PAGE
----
Get An Alarm System

Having an alarm system can help you to save money on your home insurance. The types of alarm systems that are directly connected to police departments or a central monitoring place will save you more money. You’ll need proof of this in order to get a discount. 

Other alarm systems like CO2 detectors and smoke alarms are generally required by law in a home, but check with your insurance company. You could save a little extra for your efforts to protect your family and home. 

Use One Insurance Company For Everything

Most insurance companies offer more than one type of insurance. This means that they love customers who bundle their policies. Bundling your home, auto and life insurance with one company can help to save you some cash.

Own Your Home

Yes, paying your mortgage off completely sounds like a feat. Once the mortgage is paid off, however, you’ll have lower insurance premiums. This is for the simple reason that insurance companies feel that once you own the home, you’ll be more mindful of taking care of it. 

Think Before You Build

Building an addition on a home or putting in a swimming pool may sound like a great idea at first, but you’ll need to think of how these construction projects will affect your premiums. A swimming pool raises your liability risk. Wood structures are considered highly flammable and cost more to insure. Many things that you put in your home can drive up the cost of your policy.  

Review Your Policy Often

You always have the right to do some comparison shopping once you get an insurance quote from one company. The place you work for may even offer some sort of group rate for insurance. Associations that you belong to may also be able to help save you some money. Do a little ground work and you may be able to save big just by comparing policies and levels of coverage.                  

Assess Your Valuables

The whole point of insurance is for you to be able to replace your valuables if damaged or stolen. If items in your home have changed, you may want to reassess the contents of your home and just how much coverage you need. If you have less to replace, you’ll save on your insurance premiums because the value of your policy will go down.





Posted by Mark Warden on 8/7/2018

 

A home inspection can make or break a property sale. If all goes well during a home inspection, a buyer and seller can proceed with a transaction. Conversely, if a home inspector discovers major problems with a house, a property sale may be in jeopardy.

As a homebuyer, you'll want to do everything possible to ensure a home inspection delivers valuable insights. With in-depth home insights at your disposal, you can determine whether to continue with a home purchase or reenter the housing market.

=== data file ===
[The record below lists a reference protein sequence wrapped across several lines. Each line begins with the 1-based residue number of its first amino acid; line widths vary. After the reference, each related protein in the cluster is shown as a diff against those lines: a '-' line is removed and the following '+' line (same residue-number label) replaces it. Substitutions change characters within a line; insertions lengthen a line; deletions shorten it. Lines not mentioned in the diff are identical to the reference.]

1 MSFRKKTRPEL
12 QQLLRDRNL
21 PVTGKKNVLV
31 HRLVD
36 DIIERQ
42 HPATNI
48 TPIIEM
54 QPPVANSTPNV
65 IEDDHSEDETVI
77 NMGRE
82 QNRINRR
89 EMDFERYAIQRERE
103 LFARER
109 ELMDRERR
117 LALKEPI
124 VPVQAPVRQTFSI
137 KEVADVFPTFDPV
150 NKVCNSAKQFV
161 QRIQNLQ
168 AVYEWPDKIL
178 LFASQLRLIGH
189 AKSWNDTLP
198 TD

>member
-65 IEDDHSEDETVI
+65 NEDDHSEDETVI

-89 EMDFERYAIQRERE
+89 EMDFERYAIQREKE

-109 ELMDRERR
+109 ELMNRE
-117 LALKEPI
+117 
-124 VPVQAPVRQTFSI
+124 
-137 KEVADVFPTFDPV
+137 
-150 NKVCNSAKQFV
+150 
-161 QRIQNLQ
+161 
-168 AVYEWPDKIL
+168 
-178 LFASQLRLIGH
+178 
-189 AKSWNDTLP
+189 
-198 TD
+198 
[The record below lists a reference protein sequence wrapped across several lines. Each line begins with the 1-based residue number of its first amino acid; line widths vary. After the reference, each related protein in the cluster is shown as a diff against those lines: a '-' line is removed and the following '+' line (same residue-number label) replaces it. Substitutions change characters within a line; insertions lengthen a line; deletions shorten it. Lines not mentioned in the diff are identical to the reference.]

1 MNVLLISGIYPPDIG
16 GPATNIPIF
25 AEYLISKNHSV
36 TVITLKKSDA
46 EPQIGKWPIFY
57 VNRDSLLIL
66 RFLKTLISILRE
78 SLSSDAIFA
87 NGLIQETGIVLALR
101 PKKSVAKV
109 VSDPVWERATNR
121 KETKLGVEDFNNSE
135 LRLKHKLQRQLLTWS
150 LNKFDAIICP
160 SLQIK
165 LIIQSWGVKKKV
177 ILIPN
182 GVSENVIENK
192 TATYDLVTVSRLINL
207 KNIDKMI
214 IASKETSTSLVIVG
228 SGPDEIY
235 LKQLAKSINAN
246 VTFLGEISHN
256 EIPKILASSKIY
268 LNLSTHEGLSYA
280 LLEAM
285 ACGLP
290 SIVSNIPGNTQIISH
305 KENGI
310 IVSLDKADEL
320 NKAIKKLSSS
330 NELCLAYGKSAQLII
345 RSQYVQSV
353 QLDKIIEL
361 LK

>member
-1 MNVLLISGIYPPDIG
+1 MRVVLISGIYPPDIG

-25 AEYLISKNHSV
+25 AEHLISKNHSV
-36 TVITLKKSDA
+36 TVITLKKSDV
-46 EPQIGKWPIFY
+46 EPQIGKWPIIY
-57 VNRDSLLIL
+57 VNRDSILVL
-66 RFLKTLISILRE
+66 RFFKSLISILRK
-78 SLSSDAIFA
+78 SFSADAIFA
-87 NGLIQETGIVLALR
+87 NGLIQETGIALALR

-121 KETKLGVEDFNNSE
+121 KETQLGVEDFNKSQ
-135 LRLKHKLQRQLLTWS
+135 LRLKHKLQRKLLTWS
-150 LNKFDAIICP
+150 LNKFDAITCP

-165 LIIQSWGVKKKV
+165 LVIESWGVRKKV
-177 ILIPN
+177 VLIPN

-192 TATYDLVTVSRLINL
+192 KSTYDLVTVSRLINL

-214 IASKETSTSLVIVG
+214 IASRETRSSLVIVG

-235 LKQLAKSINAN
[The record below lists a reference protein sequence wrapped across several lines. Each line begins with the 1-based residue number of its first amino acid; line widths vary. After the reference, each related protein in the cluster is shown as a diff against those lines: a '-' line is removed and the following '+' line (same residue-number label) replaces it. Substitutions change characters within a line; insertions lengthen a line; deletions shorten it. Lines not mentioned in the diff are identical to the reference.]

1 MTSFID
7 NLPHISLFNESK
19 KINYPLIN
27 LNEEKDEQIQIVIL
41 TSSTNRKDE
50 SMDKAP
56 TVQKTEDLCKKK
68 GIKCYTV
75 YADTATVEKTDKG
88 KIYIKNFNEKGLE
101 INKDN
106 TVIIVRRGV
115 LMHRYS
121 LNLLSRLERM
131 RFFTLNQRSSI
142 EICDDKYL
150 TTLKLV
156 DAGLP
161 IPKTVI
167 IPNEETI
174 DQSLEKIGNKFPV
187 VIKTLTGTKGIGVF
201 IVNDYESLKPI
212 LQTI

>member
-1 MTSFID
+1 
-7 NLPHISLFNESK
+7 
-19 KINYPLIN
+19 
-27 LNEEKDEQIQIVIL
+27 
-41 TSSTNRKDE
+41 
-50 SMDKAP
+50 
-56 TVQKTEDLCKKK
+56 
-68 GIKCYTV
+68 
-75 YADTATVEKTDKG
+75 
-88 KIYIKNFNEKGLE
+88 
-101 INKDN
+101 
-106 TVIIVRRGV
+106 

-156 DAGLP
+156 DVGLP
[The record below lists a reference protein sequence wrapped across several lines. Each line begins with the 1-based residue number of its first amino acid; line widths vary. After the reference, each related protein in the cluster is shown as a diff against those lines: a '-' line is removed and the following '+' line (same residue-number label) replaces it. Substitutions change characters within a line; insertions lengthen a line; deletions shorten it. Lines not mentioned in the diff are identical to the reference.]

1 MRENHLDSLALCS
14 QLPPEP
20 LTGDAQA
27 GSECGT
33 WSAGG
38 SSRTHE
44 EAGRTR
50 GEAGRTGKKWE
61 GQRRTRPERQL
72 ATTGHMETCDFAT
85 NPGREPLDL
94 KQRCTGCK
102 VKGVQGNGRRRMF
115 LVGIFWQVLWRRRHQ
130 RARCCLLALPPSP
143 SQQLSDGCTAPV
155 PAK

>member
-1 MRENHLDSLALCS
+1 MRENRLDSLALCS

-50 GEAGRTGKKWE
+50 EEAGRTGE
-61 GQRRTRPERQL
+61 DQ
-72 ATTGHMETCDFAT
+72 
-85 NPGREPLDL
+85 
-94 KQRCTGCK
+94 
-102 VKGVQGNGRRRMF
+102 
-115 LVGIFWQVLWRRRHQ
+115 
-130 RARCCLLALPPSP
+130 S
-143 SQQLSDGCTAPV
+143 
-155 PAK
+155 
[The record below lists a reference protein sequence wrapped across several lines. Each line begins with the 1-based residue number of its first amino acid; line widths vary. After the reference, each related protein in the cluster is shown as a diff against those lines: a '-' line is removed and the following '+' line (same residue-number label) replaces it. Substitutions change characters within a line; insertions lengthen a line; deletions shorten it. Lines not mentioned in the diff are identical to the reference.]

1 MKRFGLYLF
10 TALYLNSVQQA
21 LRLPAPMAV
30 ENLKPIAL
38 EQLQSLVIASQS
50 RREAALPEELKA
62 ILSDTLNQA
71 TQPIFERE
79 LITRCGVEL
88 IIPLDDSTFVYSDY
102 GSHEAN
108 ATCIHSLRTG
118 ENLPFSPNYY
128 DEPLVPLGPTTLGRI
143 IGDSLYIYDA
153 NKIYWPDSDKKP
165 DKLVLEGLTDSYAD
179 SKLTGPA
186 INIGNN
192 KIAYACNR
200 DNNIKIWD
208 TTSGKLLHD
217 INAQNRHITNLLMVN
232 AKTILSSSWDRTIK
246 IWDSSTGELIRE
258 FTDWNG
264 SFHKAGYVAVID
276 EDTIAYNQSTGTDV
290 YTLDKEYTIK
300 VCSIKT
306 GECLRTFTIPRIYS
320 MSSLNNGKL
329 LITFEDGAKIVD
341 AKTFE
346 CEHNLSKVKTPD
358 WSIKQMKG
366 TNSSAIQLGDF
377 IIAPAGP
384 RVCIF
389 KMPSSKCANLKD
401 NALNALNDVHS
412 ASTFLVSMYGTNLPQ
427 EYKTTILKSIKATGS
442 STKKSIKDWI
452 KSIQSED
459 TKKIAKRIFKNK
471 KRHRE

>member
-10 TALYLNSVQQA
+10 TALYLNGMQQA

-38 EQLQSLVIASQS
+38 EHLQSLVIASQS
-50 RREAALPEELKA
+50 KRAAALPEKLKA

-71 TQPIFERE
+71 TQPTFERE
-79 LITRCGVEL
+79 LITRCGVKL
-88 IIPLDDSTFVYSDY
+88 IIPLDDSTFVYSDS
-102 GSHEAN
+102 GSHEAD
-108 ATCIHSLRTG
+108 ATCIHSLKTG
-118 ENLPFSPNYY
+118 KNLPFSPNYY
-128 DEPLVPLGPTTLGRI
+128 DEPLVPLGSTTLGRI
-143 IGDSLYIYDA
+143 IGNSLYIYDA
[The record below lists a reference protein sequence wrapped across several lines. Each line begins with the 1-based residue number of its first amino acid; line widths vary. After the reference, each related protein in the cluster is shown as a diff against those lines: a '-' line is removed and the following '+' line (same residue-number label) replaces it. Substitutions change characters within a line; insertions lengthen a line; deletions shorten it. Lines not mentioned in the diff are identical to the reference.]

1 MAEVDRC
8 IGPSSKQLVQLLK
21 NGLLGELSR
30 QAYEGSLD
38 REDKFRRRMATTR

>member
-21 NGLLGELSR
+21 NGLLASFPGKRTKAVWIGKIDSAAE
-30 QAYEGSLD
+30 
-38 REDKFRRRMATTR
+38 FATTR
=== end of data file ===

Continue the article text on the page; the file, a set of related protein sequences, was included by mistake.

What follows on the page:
To ensure a successful home inspection, let's take a look at three common home inspection mistakes, and how a homebuyer can avoid these problems.

1. A homebuyer hires an inexperienced home inspector.

When it comes to hiring a home inspector, it is always better to err on the side of caution. With an experienced home inspector at your side, you can boost the likelihood of a successful home inspection.

Your real estate agent can recommend inspectors that have been helpful to other buyers. 

2. A homebuyer does not attend a home inspection.

A homebuyer is not required to attend a home inspection. However, attendance usually is a good idea, regardless of your homebuying expertise.

Remember, a home purchase is one of the biggest transactions that you likely will complete in your lifetime. If you want to ensure a home is a viable long-term investment, it certainly pays to walk around a property with a home inspector and conduct an in-depth evaluation.

In many instances, attending a home inspection may enable a homebuyer to gain home insights that might not be included in a home inspection report as well. For example, a home inspector who identifies issues with a property may be able to give a homebuyer an estimate about how much it will cost to complete property repairs and the urgency of these repairs. 

3. A homebuyer ignores a home inspection report.

After a home inspector completes a property evaluation, this professional will provide the homebuyer with a home inspection report. Your real estate agent should also receive a copy of the report so they can make suggestions and advise on the immediate repairs and how to formulate an inspection response.